Seems to me they may not be actually “lying”. They are rushing to find a catchy headline to get ratings (or sell newspapers) and, since they have no clue about what they, or the Pope, are actually talking about, they write silly articles under these headlines, that are obviously biased because they go through the filter of the writers’ preconceived (and misinformed) notions.

        • capaxdei

          Harry G. Frankfurt wrote a well-known essay in which he distinguishes between lying, by which the liar tries to conceal the truth, and BSing, by which the BSer is altogether indifferent to the truth of his words. (So the old “‘Hello, he lied.” remains an oxymoron, but “‘Hello,’ he BSed” is possible.)

    • Alma Peregrina

      ” I don’t remember this problem with John Paul II or Benedict .
      Pope Francis can’t afford to need apologists explained to us unwashed masses that he doesn’t admire Communism.”

      As an apologist in the times of Benedict, I must say you don’t have a clue. There were so many mediatic misunderstandings in the time of Benedict that I was completely overwhelmed at times to respond to every single criticism.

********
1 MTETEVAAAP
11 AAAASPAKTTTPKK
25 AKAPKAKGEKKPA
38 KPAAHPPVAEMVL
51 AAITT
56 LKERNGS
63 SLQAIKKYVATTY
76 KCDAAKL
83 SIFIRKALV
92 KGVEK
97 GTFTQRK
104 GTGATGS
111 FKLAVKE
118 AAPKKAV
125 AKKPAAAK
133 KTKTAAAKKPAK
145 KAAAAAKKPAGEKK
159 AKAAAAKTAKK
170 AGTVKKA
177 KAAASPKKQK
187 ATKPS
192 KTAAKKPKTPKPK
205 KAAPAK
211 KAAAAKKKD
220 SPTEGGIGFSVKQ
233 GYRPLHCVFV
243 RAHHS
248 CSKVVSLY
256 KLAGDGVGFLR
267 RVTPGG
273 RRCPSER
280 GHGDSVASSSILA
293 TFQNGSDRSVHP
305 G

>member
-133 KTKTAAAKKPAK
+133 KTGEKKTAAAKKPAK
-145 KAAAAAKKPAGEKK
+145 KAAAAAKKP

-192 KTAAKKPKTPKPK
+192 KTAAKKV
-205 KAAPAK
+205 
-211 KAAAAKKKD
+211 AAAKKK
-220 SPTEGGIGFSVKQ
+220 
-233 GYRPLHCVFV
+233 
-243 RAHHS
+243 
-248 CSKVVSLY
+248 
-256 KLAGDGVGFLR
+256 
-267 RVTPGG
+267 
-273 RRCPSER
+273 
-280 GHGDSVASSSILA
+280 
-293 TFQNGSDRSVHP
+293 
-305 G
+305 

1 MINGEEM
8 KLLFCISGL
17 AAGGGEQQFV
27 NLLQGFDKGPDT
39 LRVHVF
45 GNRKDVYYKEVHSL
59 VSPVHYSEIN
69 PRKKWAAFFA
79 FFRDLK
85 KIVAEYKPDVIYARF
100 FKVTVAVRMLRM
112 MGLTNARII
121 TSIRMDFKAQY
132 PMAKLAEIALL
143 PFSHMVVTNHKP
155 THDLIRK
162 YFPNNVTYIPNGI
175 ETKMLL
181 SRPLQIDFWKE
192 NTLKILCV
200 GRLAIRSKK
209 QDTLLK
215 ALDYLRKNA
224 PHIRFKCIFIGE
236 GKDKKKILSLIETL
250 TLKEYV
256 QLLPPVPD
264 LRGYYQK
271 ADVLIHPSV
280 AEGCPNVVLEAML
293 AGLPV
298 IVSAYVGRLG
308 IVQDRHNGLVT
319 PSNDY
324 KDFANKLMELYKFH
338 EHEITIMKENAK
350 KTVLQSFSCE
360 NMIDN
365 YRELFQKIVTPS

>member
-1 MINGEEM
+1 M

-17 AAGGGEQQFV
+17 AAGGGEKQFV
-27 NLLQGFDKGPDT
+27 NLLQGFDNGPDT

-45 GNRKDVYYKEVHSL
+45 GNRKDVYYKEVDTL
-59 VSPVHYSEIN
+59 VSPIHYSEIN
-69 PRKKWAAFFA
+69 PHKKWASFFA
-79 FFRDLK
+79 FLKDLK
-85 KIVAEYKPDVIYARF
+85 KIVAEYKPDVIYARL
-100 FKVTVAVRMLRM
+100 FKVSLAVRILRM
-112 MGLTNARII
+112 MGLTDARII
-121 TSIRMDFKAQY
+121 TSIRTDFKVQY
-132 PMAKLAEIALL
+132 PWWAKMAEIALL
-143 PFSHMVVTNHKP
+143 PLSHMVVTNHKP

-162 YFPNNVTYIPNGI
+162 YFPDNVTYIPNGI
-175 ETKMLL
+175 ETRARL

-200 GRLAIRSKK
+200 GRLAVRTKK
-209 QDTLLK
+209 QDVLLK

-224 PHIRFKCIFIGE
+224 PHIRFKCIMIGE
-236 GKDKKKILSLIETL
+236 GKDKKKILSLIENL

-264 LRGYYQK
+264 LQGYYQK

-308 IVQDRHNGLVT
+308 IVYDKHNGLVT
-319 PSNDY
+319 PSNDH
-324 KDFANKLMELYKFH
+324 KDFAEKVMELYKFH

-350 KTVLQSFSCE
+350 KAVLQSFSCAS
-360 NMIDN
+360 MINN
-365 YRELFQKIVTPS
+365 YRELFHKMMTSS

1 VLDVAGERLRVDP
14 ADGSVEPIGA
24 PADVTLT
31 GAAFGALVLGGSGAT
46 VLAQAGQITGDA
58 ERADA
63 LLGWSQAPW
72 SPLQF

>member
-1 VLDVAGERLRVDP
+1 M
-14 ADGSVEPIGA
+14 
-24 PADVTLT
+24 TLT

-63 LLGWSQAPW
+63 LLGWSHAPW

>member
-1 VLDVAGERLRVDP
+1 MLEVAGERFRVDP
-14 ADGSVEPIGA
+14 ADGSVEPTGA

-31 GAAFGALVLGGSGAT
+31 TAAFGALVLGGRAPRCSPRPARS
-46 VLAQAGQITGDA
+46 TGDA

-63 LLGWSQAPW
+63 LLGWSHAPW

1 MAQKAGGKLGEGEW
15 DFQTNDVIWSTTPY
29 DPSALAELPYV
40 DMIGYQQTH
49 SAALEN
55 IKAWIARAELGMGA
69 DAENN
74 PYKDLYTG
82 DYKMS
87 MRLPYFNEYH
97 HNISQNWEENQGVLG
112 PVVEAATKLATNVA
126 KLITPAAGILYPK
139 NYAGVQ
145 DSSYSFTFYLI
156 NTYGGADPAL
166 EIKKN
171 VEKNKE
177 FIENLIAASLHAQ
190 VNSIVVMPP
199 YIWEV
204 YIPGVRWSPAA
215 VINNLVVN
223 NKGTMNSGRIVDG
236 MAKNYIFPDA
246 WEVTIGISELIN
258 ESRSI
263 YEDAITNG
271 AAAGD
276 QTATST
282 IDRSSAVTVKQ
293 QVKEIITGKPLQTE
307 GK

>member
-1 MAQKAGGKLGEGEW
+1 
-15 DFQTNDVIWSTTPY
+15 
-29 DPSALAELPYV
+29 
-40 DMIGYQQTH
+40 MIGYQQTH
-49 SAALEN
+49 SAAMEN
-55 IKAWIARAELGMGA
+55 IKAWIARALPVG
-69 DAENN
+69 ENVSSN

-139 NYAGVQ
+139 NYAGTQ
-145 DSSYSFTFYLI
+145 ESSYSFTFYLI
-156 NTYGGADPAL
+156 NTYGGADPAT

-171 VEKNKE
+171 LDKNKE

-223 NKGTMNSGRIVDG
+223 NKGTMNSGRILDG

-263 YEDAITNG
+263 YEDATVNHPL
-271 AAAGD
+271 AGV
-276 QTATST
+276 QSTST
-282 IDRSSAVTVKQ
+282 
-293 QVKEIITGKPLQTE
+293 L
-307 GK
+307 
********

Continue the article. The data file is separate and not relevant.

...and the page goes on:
The problem is that you would gladly be an apologist for Benedict, but you’re not willing to do the same with Francis. Why? Because you THINK they are ideologically diferent.

  • Andy

    To expect a paid mouth to say anything useful or not driven by ratings is silly. Rush, Jones, Matthews, O’Rielly and so on say anything to drive up their ratings. I try to avoid the “pundit” class and the “talk show” class at all costs, to the extent of listening to NASCAR on the radio when I need noise for background – mowing the lawn sort of background noise no offense to NASCAR, but on the radio it is boring as all hell).